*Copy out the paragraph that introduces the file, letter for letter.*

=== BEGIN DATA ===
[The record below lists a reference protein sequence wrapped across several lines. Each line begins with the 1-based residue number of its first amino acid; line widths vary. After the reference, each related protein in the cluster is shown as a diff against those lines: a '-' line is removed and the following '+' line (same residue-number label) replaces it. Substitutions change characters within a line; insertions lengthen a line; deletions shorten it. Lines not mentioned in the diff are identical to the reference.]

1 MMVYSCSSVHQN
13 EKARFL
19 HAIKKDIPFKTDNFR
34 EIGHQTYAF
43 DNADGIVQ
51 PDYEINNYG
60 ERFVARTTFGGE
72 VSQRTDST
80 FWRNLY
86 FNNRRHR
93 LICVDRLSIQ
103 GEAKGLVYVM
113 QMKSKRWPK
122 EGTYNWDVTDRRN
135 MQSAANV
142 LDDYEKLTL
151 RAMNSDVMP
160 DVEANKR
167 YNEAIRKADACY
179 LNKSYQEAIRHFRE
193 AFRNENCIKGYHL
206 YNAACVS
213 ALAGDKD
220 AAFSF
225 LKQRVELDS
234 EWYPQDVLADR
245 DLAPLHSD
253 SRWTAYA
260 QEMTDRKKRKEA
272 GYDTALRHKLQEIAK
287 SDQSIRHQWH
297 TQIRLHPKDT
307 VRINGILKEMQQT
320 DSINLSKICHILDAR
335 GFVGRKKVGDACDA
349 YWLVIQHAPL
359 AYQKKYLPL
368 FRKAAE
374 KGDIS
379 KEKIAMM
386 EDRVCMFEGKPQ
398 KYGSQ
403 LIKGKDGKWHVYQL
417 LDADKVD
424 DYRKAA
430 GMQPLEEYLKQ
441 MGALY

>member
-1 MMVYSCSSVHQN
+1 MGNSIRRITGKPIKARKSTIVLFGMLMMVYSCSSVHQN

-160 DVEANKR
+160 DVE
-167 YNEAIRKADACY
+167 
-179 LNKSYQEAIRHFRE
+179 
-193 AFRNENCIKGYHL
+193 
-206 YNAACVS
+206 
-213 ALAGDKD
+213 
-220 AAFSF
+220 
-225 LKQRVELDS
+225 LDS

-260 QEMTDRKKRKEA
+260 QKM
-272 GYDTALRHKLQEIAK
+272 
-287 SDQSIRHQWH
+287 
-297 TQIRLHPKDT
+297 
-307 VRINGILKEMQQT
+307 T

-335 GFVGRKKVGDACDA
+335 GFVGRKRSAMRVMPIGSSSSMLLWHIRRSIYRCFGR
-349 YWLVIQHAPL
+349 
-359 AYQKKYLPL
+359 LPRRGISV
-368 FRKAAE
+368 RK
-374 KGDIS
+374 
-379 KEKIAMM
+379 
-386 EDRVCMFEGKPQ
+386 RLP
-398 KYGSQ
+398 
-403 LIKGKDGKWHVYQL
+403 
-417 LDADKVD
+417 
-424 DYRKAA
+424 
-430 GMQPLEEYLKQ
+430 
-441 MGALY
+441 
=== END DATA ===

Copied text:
[The record below lists a reference protein sequence wrapped across several lines. Each line begins with the 1-based residue number of its first amino acid; line widths vary. After the reference, each related protein in the cluster is shown as a diff against those lines: a '-' line is removed and the following '+' line (same residue-number label) replaces it. Substitutions change characters within a line; insertions lengthen a line; deletions shorten it. Lines not mentioned in the diff are identical to the reference.]